Whether you’re excited about the thought of finally getting your kids out of your hair and back in school, or feeling melancholy about the fact that your babies are growing up (like I am – my youngest daughter starts JK this year), all parents will agree that the cost of getting your kids ready to hit the books can be expensive. From big-ticket items like new clothes and school supplies to the daily cost of packing a lunch, it all adds up. In fact, the results of a Visa Canada survey show that in the month of August alone, families will spend an average of $677 on back to school shopping. Here are some ways you can help reduce that amount.
Shop Out Of Season – And Stock Up
I used to tease my wife for going to Boxing Week sales to stock up on wrapping paper. The following Christmas, when I realized how much that stuff costs at full price, I saw the wisdom in buying stuff after the peak. After all, it’s not like it’s going to go bad.
The same goes for school supplies. Once classes start, retailers steeply discount all the pens, paper, notebooks, and other essentials still on their shelves so they can make room for the next seasonal sale (Halloween, generally, but some seem to leap right from Back to School to Christmas displays…).
But before hitting the stores, Leslie Garrett, author of The Virtuous Consumer (and mom to three kids aged 9 to 14), assesses what’s salvageable from last year’s supplies. “Geometry sets, pencil crayons (which often just need sharpening), pencil cases, binders, et cetera can usually survive more than a year or two,” she points out.
We don’t get as many hand-me-downs from friends as we used to, so my wife also buys many of our kids' clothes and shoes at end-of-season sales. Provided they don’t have a major growth spurt, buying the next size up is a pretty safe way to save on clothes, particularly for younger kids who aren’t as focused on the latest fashion. Garrett offers up another option: “There are great clothes to be had at consignment stores. I’ve picked up jeans with the original tags still on them for a fraction of the retail price.”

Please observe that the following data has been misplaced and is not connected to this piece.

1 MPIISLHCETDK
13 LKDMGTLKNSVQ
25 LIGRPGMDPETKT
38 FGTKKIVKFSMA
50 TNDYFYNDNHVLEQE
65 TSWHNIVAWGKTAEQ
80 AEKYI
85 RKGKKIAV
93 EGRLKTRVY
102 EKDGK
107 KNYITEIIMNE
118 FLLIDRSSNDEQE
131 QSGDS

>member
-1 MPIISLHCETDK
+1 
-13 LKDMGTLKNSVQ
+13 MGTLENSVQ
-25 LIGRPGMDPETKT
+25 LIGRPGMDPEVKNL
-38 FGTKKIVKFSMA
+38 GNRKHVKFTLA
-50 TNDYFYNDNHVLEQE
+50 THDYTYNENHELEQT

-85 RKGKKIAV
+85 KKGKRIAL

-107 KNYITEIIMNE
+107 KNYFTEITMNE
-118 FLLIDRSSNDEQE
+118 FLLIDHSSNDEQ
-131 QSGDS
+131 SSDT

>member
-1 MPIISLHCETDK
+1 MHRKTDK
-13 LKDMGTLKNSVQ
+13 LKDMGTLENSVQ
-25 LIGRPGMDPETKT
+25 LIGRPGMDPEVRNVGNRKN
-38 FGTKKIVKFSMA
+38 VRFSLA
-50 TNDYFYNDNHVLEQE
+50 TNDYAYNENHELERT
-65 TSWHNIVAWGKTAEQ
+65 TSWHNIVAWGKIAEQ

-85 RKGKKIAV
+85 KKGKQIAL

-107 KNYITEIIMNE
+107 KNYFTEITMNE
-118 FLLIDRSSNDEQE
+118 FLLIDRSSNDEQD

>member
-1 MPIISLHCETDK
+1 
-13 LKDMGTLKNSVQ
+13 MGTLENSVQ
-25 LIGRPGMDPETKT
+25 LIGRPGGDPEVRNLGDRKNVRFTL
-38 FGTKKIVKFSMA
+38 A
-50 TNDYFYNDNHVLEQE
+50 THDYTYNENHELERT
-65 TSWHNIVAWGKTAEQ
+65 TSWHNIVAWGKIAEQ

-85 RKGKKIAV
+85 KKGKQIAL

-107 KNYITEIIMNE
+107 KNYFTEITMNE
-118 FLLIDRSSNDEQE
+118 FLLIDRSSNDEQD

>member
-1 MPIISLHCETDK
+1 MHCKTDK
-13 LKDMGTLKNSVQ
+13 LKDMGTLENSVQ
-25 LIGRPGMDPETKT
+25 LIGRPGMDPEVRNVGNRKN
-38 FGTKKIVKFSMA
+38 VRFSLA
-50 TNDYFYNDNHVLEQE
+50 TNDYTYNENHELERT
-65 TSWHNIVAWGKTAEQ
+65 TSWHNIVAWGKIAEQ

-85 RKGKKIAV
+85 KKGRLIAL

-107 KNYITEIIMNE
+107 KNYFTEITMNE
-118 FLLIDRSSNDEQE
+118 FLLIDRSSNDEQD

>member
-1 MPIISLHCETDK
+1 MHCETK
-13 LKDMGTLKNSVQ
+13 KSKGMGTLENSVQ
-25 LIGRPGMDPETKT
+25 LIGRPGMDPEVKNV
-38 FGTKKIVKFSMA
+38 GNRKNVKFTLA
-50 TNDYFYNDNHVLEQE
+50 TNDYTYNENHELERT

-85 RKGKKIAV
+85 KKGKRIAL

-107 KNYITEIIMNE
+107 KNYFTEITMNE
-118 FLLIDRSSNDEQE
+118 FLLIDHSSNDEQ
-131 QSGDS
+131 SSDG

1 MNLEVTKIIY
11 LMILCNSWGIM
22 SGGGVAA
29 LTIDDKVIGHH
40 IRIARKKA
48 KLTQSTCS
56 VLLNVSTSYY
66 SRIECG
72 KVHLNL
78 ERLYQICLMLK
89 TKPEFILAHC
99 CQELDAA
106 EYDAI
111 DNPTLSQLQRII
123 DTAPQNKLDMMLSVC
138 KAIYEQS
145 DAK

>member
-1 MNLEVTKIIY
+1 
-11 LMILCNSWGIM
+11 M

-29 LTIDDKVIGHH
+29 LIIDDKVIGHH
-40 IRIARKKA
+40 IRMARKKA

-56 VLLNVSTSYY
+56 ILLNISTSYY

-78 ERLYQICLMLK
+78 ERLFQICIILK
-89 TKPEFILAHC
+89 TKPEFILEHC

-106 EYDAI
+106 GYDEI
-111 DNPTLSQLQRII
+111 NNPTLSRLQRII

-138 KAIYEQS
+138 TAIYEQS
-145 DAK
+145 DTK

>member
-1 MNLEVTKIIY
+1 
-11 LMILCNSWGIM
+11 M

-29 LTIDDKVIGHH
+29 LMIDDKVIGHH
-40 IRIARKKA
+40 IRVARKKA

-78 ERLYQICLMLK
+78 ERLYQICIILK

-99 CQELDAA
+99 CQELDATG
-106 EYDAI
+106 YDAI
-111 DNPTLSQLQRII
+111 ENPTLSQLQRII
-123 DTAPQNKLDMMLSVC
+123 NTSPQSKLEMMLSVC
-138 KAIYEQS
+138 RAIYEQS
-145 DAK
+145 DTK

Expert Tip: If you're likely to pull out the plastic to pay for your back-to-school costs, pick a credit card that minimizes the financial hit. A good cash back credit card (The MBNA Smart Cash MasterCard credit card is a fave here) will help you claw back dollars on your everyday expenses. The Smart Cash, for example, will pay you up to 5% cash back on your gas and grocery points for the first six months, with no annual fee.
Lighten Up Lunch Spending
Anyone who regularly tracks their spending – and everyone should – knows that eating out is expensive. But it’s also fun. It can be a losing battle to try to convince your tweens and teens of how fiscally responsible it is to eat a lovingly packed sandwich and veggie sticks when their friends are heading to the school cafeteria or food court at the mall. Rather than fight, perhaps you can propose a compromise: eat the meal Mom or Dad pack four days a week, and you’ll get lunch money for a Friday feast.
Even if you do get them to go along, you have to be careful about what you pack in those lunches you send. Spending three or four dollars on a pre-packaged snack pack consisting of a few crackers, some slices of meat and cheese, and a miniature chocolate bar is not only a waste of money, it’s an environmental nightmare of over-packaging.
Another area to save money (and the planet) is with drinks. “Water comes out of the tap for pennies,” says Garrett. “Invest in a stainless-steel water bottle rather than buy bottled (which, incidentally, is usually filtered tap water)” or juice boxes.
Lessons To Be Learned
One potential upside to the stress of back to school shopping? You can use the experience to help your kids do some basic math and budgeting. As Visa Canada’s Alex Collins points out, “With 36 per cent of parents and kids teaming up to do the shopping, it’s a great opportunity to start a dialogue with your kids about budgeting and spending. Involve them in creating a budget and track purchases together to start budget lessons before the school bell rings.”
Garrett agrees. “Our 14-year-old has been getting a back-to-school budget ($150) since she was 12. She’s become good at discerning which stuff is so cheap it won’t last, which is cheap but nonetheless good quality (sale racks!), and what she’s willing to splurge on (and therefore make do with some of her old clothes).”